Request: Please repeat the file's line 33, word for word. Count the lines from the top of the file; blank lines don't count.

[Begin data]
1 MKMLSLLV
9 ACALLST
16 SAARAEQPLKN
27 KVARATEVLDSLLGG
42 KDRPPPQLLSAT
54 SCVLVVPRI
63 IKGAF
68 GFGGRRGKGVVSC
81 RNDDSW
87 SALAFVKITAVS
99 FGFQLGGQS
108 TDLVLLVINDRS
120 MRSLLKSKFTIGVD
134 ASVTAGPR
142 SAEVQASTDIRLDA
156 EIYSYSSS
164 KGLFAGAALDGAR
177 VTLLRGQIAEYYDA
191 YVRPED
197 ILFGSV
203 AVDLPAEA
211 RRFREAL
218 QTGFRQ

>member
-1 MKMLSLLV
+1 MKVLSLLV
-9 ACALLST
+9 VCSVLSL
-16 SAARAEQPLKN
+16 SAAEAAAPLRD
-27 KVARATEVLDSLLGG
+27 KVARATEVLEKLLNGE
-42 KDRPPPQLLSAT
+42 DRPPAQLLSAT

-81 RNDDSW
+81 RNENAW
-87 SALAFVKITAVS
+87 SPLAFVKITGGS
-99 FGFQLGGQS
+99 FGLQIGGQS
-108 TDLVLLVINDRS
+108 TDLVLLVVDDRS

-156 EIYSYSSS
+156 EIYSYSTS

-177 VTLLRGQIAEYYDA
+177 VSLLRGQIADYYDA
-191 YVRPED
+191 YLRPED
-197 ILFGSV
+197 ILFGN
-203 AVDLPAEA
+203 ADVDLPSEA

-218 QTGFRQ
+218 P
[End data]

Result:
-42 KDRPPPQLLSAT